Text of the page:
Sudan’s Many Challenges

Sudan is currently in a dismal state of affairs. A dwindling economy, three armed conflicts in the “peripheries” and dysfunctional state institutions all but tell the whole story.

Omar al Bashir’s National Congress Party (NCP) came to power in 1989 in a coup that ousted Sadig Al Mahdi’s democratically elected government. The NCP came to power as the National Islamic Front (NIF) under the leadership of Hassan Al Turabi, who some hold responsible for the current situation of the country.

Turabi is the leader of the opposition Popular Congress Party (PCP) after a fall out with President Bashir in 1999 that saw a split in the NIF, and eventual formation of the NCP and PCP.

Sudan’s economic crisis is partly due to the loss of 75% of its oil income after the secession of South Sudan in July 2011; and partly due to poor planning. During the oil years of 1999-2011, Sudan was exporting a maximum of 500,000 barrels a day. The government implemented a “free market” policy to attract foreign investment. During this boom, health, education and other public services were privatized, which eventually brought about the demise of public state institutions.

In the mean time, the government decided against using the oil money to revamp the agricultural sector, which employs around 70% of Sudan’s work force. After the secession of South Sudan, the government made some desperate attempts to revitalize the economy but found no promise in the agricultural sector which it had excluded from its expansion policies. This left gold as the only option, which now accounts for a significant part of Sudan’s GDP.

Sudan’s 2013 budget submitted to parliament in December 2012 allocated a meager 60 million SDG (approx. 13.5m USD) to agriculture, while ministerial affairs received a ridiculous 1.5 billion SDG (approx. 3.3bn USD). These allocations emphasize the incompetence plaguing the Sudanese government.

The Sudanese government is now engaged in three armed conflicts. The war in Darfur with the late Khalil Ibrahim’s Justice and Equality Movement (JEM) is still much underway, and the new conflicts in the Blue Nile state and South Kurdofan are claiming lives of civilians every day. The Doha Document for Peace in Darfur (DDPD) which was signed between the government and the Liberation and Justice Movement (LJM) hasn’t been implemented as such; primarily because the conflict started as a rebellion by the JEM against the misrepresentation of the Darfur region in the central government in Khartoum.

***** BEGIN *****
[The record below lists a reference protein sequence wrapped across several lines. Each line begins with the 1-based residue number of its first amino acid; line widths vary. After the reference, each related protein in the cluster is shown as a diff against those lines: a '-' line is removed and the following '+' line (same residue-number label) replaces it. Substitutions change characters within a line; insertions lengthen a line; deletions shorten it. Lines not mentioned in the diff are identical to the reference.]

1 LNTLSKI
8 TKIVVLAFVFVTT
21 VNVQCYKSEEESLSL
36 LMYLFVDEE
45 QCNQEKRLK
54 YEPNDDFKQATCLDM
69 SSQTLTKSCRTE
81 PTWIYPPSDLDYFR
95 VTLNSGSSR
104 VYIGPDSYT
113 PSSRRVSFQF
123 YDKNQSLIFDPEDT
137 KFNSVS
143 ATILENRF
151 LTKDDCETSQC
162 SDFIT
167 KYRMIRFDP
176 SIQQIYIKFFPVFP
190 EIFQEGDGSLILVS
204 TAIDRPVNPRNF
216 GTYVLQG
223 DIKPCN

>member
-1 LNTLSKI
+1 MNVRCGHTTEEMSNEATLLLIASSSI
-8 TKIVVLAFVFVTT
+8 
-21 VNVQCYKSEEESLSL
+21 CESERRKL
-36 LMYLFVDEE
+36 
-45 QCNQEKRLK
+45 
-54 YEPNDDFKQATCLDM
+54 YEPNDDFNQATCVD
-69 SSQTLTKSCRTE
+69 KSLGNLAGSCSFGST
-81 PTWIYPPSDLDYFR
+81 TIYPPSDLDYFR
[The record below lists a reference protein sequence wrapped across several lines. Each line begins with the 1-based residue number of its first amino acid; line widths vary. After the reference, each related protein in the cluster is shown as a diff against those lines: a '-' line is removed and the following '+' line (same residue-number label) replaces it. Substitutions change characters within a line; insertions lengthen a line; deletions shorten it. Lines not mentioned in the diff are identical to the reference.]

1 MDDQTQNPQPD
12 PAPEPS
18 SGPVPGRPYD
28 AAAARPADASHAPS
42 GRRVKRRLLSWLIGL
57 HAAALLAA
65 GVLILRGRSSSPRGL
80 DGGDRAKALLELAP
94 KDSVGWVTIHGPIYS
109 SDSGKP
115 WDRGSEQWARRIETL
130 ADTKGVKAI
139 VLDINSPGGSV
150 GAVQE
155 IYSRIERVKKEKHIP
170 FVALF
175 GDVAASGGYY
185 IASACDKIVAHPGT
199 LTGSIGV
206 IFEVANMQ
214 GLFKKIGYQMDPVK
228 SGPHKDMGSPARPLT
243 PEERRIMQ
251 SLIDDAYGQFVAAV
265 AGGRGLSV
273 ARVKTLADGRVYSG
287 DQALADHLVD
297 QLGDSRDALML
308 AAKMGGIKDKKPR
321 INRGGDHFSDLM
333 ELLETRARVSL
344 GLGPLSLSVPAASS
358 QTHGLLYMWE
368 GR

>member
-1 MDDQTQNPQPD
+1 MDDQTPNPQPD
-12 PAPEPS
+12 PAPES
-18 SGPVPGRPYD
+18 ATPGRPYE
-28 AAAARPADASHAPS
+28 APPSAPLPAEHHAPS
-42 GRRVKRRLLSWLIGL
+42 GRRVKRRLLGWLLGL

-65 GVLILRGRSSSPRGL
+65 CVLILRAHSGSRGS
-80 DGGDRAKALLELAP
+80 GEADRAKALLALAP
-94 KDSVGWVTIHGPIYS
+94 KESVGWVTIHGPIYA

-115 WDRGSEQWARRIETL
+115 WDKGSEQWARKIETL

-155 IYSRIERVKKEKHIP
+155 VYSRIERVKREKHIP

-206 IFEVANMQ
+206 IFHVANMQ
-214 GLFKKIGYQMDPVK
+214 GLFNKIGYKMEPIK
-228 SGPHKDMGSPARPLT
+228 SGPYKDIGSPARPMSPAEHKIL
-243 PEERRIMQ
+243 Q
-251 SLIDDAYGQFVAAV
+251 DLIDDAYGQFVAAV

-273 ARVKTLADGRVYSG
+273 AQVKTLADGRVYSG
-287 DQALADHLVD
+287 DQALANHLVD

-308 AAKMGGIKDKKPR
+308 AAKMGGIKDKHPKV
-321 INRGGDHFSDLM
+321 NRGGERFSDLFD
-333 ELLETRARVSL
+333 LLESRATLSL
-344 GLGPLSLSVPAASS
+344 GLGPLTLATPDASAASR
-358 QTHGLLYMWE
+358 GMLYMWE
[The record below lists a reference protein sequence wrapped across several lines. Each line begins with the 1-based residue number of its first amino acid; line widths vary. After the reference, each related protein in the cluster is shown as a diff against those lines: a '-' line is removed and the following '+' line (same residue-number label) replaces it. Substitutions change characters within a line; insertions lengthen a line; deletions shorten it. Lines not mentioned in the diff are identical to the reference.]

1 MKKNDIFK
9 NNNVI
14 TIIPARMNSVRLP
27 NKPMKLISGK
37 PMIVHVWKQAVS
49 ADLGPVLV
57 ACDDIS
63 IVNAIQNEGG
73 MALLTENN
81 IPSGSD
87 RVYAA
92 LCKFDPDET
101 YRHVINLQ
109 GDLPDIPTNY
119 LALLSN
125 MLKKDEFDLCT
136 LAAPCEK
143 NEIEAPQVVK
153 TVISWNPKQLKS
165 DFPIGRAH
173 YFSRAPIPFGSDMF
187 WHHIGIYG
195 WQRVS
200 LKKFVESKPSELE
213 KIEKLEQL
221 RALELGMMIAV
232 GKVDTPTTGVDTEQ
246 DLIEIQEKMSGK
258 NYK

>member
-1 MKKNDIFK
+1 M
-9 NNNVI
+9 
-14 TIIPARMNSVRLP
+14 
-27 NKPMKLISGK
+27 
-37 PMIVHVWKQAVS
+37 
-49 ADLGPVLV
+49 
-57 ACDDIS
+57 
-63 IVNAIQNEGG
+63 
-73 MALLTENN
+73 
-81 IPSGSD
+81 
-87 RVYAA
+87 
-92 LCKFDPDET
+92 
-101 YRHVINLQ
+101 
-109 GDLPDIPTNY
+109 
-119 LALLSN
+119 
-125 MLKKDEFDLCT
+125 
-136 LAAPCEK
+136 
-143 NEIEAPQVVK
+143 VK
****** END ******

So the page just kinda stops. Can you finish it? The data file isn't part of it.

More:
The late Khalil Ibrahim refused to be at the negotiating table in Doha due to the presence of other smaller civilian movements, claiming that peace agreements are signed between warring parties, the JEM at the time being the only armed group in Darfur. The LJM is an aggregation of smaller civilian movements concerned with Darfur’s political future. Despite the JEM’s refusal to participate, the peace agreement was signed. To accentuate the failures of the DDPD, a branch of the JEM is now willing to go to the negotiation table for a new peace agreement.

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The remnants of Ibrahim’s original JEM have formed an alliance with the Sudanese People’s Liberation Army – North (SPLA-N) and other opposition parties and figures to form the Sudan Revolutionary Front (SRF), a rebel group vowing to overthrow Bashir’s government. The SPLA-N is fighting in both the Blue Nile state and South Kurdofan, under the leaderships of Malik Agar and Abdul Aziz Al-Hilu respectively. Agar was elected governor of the Blue Nile state and eventually ousted by the government, and Al-Hilu is contesting a rigged election in South Kurdofan state that brought a pro-NCP governor to power.

The SPLA-N consists of soldiers who fought under John Garang’s SPLA in the North-South civil war, and new recruits. Constant reports of indiscriminate bombings in South Kurdofan by the Sudanese Armed Forces (SAF) under the auspice of the Sudanese government have caused concern for many human rights activists around the world.

A recent charter signed by several mainstream Sudanese opposition parties – and several smaller ones – calls for the overthrow of Bashir’s government. The charter, termed the New Dawn charter, was ironically signed in Kampala. Some of the signatories were detained by the National Intelligence and Security Services (NISS) on their return to Sudan. The Sudanese government was highly critical of the charter, and the NISS called for a ban on all political parties in Sudan. A pro-government religious institution, the Sudan Scholar Council, went as far as stating that the signatories of the charter were “no longer Muslims.”

Despite the efforts of the opposition parties in Sudan to make amends, it seems signing a charter is all they can do now. This is not the first, and definitely not the last charter that will be created in an attempt to get rid of Bashir’s regime. However, efforts abroad are not reflective of the opposition parties’ activities on the ground in Sudan.

A document released by a cohort of parties last September demanded changes in the central government. The document consisted of 25 points, and was three pages long. As a concerned citizen, when my government fails me, I look to the opposition, and when the opposition produces a three page document after 23 years as the “opposition,” I start to lose hope. And I think most Sudanese people have.

Moez Ali is an engineer, an aspiring writer, and Co-founder and Editor-in-Chief of 500 Words Magazine. He is currently based in Southampton, UK where he is pursuing an MSc in Sustainable Energy Technologies.